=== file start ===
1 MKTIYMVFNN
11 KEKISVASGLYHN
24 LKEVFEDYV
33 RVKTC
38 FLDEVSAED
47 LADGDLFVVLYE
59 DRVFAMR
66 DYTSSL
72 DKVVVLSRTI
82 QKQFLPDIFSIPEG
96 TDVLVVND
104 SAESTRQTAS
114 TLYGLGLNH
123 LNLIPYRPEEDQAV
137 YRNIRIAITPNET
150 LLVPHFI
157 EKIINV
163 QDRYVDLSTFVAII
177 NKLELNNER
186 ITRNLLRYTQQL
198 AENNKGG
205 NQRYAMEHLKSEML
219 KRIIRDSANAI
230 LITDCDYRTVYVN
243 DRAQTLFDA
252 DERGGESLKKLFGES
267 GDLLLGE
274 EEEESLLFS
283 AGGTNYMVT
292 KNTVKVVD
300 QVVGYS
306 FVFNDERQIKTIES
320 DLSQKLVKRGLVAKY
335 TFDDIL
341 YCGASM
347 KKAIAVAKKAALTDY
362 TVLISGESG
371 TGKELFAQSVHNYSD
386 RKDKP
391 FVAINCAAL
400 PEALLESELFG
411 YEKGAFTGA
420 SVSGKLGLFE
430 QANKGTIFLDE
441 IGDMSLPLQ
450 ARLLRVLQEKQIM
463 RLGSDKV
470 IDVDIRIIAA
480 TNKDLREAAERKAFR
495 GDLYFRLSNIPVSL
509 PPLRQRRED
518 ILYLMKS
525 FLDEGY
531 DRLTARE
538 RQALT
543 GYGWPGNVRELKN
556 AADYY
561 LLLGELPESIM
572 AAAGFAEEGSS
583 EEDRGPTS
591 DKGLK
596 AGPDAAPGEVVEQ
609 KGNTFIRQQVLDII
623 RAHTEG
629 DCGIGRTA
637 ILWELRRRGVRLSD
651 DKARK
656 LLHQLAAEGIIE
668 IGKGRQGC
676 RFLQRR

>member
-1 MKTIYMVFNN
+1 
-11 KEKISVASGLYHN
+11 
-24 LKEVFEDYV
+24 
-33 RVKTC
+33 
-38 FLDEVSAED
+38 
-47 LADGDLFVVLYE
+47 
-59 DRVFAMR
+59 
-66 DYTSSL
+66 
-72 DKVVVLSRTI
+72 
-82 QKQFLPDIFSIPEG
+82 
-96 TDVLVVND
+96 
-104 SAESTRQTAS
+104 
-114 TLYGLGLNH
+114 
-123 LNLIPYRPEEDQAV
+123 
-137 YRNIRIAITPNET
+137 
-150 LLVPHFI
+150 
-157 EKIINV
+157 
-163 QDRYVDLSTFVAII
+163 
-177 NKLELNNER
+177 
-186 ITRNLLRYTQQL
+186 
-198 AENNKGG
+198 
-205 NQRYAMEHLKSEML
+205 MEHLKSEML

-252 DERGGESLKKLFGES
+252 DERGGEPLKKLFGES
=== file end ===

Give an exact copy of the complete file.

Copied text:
1 MKTIYMVFNN
11 KEKISVASGLYHN
24 LKEVFEDYV
33 RVKTC
38 FLDEVSAED
47 LADGDLFVVLYE
59 DRVFAMR
66 DYTSSL
72 DKVVVLSRTI
82 QKQFLPDIFSIPEG
96 TDVLVVND
104 SAESTRQTAS
114 TLYGLGLNH
123 LNLIPYRPEEDQAV
137 YRNIRIAITPNET
150 LLVPHFI
157 EKIINV
163 QDRYVDLSTFVAII
177 NKLELNNER
186 ITRNLLRYTQQL
198 AENNKGG
205 NQRYAMEHLKSEML
219 KRIIRDSANAI
230 LITDCDYRTVYVN
243 DRAQTLFDA
252 DERGGESLKKLFGES
267 GDLLLGE
274 EEEESLLFS
283 AGGTNYMVT
292 KNTVKVVD
300 QVVGYS
306 FVFNDERQIKTIES
320 DLSQKLVKRGLVAKY
335 TFDDIL
341 YCGASM
347 KKAIAVAKKAALTDY
362 TVLISGESG
371 TGKELFAQSVHNYSD
386 RKDKP
391 FVAINCAAL
400 PEALLESELFG
411 YEKGAFTGA
420 SVSGKLGLFE
430 QANKGTIFLDE
441 IGDMSLPLQ
450 ARLLRVLQEKQIM
463 RLGSDKV
470 IDVDIRIIAA
480 TNKDLREAAERKAFR
495 GDLYFRLSNIPVSL
509 PPLRQRRED
518 ILYLMKS
525 FLDEGY
531 DRLTARE
538 RQALT
543 GYGWPGNVRELKN
556 AADYY
561 LLLGELPESIM
572 AAAGFAEEGSS
583 EEDRGPTS
591 DKGLK
596 AGPDAAPGEVVEQ
609 KGNTFIRQQVLDII
623 RAHTEG
629 DCGIGRTA
637 ILWELRRRGVRLSD
651 DKARK
656 LLHQLAAEGIIE
668 IGKGRQGC
676 RFLQRR

>member
-1 MKTIYMVFNN
+1 
-11 KEKISVASGLYHN
+11 
-24 LKEVFEDYV
+24 
-33 RVKTC
+33 
-38 FLDEVSAED
+38 
-47 LADGDLFVVLYE
+47 
-59 DRVFAMR
+59 
-66 DYTSSL
+66 
-72 DKVVVLSRTI
+72 
-82 QKQFLPDIFSIPEG
+82 
-96 TDVLVVND
+96 
-104 SAESTRQTAS
+104 
-114 TLYGLGLNH
+114 
-123 LNLIPYRPEEDQAV
+123 
-137 YRNIRIAITPNET
+137 
-150 LLVPHFI
+150 
-157 EKIINV
+157 
-163 QDRYVDLSTFVAII
+163 
-177 NKLELNNER
+177 
-186 ITRNLLRYTQQL
+186 
-198 AENNKGG
+198 
-205 NQRYAMEHLKSEML
+205 MEHLKSEML

-252 DERGGESLKKLFGES
+252 DERGGEPLKKLFGES